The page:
Episode 131 — Alex Repas — The Operator: Every Successful CEO’s Right Hand
Many of you have heard the story of how Crisp came to be. Founder & CEO Michael Mogill started it with only $500 to his name, and today it’s recognized as the #1 law firm growth company in America.
But Michael obviously didn’t build this company completely on his own, so what’s his secret?
Meet Alex Repas, Chief Operating Officer of Crisp and the person who keeps the company running smoothly day in and day out. While Michael is out delivering keynotes at conferences, connecting with clients, and expanding the vision for the organization, Alex is all-in at the office making sure every department is on track with their personal goal as well as Crisp’s.
On this episode of The Game Changing Attorney Podcast, find out what makes Alex a worthy COO, as well as:
- What attracted her to Crisp in the first place
- Why productivity from all departments is vital to the success of the company
- How to find your own COO
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Growing up too fast. “I grew up an army brat, and at one point in my life, my father was stationed in Iraq during the war. While he was there, my mom was battling depression and got addicted to pills. At that time, I had to take the reins of my little sister who was just about a year old around that time. When all of this went down, it was just me, my little sister, and my older sister — and we each had to step up and help out in our own ways. Everyone’s healthy and doing well now which is great, but from age 15 all the way through to college, my life focused on getting up, getting my little sister ready, getting her to school on time, watching her after school when she got home, and so on. It was difficult. I think, fortunately, that those experiences are what made me who I am today. I don’t regret anything that happened, and I believe that it’s helped me to grit through and follow these dreams and ambitions I have.”
Practice what you preach. “What really attracted me to Crisp was the fact that everyone has enormous goals and ambition. Crisp doesn’t settle for anything less than, and you can see that from the moment you walk through the door. Other companies put their core values on the wall, and we do it too, but the difference is that it’s spoken into existence with the people around Crisp. You can see that from how much collaboration happens every day.”
The truth and nothing but the truth. “In the beginning, I told you that you needed to be comfortable with me giving you the good, the bad, and the ugly, because it’s not all going to be rainbows and sunshine all of the time — but I vow to never sugarcoat things for you when everything is about to hit the fan.”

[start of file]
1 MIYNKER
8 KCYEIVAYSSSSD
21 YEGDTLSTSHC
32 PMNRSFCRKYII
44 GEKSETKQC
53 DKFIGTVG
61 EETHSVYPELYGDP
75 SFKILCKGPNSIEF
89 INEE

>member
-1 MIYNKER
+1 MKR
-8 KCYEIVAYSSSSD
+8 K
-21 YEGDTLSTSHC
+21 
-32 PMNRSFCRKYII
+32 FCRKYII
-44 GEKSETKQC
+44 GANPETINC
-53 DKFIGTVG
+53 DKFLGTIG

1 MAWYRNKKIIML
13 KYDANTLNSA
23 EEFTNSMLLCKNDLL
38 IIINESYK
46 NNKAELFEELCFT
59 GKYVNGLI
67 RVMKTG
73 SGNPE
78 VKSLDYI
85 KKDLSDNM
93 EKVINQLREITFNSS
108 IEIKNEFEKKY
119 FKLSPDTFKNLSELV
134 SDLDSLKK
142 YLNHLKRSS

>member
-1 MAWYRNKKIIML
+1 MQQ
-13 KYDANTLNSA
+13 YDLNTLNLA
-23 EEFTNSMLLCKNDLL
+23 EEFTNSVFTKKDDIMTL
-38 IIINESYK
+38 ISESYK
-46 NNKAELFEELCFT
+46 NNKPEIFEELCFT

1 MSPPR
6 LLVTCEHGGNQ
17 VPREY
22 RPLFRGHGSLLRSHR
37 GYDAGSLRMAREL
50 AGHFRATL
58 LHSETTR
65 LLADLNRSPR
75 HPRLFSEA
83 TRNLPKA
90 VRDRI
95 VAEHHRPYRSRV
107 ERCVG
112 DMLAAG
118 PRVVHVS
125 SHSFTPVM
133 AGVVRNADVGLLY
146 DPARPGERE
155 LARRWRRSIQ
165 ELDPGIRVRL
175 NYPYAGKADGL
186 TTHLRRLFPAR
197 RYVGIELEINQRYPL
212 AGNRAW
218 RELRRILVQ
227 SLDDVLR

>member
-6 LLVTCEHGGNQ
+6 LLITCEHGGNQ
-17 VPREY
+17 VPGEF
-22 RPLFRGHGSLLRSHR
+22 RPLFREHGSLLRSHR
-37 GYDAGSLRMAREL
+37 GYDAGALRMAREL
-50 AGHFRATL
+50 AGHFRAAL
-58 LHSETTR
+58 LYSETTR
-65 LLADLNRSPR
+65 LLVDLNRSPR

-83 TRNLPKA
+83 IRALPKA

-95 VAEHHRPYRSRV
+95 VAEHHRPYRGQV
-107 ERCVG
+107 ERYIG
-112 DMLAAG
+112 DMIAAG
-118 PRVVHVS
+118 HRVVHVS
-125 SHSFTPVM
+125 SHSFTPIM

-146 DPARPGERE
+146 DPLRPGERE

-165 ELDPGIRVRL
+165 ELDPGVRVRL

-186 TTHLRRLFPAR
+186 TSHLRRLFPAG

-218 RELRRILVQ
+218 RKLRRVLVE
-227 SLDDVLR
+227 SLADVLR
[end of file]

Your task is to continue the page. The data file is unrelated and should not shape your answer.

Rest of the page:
How to attract the right people. “Having a really clear vision of what you want when you’re about to make an important hire is vital to the organization and the future of that role. On the operational side, you have to treat recruiting the same way you’d treat sales. It’s not about how many people you can get through the door, but it’s really about how many impressions you can make on the outside world to make people want to work here. You want to do everything you can so that you aren’t the one constantly outsourcing and reaching out to people, but instead they actively want to come to you. I believe many companies go wrong in this department, because having a nice, shiny building and a great website isn’t enough to bring people in. It’s a lot more than that.”
Productivity also means cutting back. “Being more productive doesn’t necessarily mean working more hours; It could mean cutting back on something else that wasn’t necessary. Sometimes when people build out processes or when something negative occurs within the organization, and then you, Michael, have to send out a message to the company saying so, most peoples’ natural reactions are to put another process in place — and that’s actually the wrong thing to do. Instead, you need to figure out why it happened and most likely cut something out that is redundant or relevant.”
Loyal to a fault. “Loyalty is a huge part of being at an organization, and I think it’s very important for leaders to look at that too. You can have an extremely loyal team member that doesn’t perform well at all, and those are the hardest people to part ways with. They want to be here, they’re Crispy, they love it all, but they just can’t do it. You can provide them with options to help them decide where they want to go, but building out career paths helps your team stay driven.”
How to find an Alex. “First, as the owner of the company, you’ve got to figure out what you’re looking for. That being said, I don’t think it’s necessarily finding an Alex, but rather finding out what you bring to the table where an Alex wants to find you. Really great and talented people are looking for organizations that they align with and can see themselves there for a long time.”’
Defining success. “I believe success is different for every person. For me, I’d define it as waking up every day with a drive and ambition to keep doing what I’m doing. That comes with the money you make, the benefits you get, and all of the other great things, but if I’m happy and healthy, my family is happy and healthy, and if my life is filled overall, then I can be happy at work. I determine my own happiness, and I believe that that’s what success is.
What does being a game changer mean to you? “I think being a game changer is not being defeated by what happens to you in life. We all have something that happens to us, and it’s really about not letting it define who you are. You’ve got to push forward and achieve what you’re destined to achieve and what you want to achieve.”